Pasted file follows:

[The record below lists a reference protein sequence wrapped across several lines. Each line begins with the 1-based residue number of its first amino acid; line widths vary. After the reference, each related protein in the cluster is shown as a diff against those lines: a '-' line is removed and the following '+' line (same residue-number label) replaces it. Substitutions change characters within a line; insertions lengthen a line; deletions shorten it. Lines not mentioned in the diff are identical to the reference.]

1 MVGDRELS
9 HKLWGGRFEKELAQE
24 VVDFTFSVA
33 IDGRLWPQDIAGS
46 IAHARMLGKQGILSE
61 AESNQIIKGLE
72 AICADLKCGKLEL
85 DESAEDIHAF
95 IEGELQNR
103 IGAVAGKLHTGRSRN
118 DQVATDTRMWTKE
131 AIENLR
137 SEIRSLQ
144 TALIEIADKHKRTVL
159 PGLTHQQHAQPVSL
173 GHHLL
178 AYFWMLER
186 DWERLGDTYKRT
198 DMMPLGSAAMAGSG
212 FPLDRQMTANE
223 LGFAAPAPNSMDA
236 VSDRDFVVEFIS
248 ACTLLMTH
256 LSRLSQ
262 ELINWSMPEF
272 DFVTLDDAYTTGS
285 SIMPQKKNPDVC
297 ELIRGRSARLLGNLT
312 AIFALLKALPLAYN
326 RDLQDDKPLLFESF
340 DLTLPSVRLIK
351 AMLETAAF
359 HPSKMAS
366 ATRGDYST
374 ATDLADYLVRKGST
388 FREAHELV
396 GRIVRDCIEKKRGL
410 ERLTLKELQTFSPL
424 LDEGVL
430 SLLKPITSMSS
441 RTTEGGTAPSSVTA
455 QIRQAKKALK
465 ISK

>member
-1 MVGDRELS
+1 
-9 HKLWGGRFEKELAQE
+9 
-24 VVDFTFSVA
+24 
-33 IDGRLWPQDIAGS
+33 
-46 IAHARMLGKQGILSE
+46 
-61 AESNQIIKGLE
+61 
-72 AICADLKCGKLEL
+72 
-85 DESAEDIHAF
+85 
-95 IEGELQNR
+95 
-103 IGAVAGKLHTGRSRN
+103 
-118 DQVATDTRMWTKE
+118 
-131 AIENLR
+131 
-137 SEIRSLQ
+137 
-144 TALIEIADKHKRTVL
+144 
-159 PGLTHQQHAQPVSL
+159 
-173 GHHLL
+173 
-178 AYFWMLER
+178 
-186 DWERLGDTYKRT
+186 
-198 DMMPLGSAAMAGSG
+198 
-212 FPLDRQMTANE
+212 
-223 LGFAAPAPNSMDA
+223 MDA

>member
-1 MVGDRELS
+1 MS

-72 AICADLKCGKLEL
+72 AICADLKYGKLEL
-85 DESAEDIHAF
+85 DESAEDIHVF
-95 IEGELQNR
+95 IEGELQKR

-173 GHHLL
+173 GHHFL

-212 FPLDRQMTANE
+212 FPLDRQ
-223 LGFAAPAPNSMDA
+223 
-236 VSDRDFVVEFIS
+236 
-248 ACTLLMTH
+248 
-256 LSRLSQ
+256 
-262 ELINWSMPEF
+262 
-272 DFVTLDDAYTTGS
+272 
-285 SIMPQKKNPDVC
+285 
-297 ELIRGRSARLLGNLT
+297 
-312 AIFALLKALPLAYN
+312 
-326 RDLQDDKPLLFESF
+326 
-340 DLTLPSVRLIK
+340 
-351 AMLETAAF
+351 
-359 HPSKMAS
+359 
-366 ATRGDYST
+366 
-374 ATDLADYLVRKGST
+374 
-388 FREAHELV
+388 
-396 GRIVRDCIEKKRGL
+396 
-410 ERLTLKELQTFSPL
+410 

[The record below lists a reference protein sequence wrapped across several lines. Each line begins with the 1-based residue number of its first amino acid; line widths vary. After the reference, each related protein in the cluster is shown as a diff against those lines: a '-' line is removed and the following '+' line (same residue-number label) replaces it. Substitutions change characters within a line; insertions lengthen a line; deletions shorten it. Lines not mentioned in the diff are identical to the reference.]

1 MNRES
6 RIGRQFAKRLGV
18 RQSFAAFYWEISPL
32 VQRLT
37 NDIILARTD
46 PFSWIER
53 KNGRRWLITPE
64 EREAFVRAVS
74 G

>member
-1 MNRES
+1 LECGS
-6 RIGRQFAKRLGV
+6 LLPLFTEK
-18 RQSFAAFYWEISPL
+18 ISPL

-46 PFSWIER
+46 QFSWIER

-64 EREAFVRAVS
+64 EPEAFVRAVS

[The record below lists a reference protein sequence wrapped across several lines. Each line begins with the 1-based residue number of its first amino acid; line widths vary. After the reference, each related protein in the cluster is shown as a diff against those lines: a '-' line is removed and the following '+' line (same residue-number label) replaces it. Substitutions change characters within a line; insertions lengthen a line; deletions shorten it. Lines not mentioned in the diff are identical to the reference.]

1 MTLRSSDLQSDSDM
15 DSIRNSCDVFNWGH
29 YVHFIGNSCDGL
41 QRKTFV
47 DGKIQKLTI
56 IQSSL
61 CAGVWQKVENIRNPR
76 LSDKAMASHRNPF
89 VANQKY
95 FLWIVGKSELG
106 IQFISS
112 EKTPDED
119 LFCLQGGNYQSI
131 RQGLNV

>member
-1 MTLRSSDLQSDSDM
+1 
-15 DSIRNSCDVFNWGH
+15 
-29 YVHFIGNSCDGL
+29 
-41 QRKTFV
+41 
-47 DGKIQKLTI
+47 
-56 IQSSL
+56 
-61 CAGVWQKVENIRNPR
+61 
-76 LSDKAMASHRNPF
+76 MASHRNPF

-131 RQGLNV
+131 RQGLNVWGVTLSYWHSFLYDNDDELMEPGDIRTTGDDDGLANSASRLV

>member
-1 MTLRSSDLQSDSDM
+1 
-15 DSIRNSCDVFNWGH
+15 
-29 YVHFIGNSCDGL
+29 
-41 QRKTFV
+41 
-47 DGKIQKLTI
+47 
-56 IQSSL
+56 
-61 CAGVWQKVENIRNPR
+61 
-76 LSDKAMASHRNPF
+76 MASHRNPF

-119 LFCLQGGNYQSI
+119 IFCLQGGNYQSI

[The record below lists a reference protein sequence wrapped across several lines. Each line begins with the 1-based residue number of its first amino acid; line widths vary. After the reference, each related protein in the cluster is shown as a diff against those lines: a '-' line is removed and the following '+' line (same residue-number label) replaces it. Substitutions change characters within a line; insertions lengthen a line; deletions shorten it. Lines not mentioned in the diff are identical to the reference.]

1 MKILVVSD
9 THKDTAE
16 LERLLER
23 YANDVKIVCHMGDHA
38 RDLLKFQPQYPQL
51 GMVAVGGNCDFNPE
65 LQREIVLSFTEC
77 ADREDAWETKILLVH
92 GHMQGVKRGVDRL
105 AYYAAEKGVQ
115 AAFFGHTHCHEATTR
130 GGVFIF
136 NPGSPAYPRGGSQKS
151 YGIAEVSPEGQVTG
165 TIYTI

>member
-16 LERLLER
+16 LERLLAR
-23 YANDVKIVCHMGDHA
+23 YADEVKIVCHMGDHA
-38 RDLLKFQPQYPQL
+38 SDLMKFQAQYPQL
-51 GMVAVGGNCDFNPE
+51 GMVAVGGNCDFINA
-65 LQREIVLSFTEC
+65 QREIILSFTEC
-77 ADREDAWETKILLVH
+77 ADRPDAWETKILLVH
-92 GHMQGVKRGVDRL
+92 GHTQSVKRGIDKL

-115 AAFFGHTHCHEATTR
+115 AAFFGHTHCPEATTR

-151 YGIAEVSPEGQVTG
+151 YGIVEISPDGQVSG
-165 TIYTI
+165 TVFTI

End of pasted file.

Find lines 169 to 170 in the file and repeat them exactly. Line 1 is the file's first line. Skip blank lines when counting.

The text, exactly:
106 IQFISS
112 EKTPDED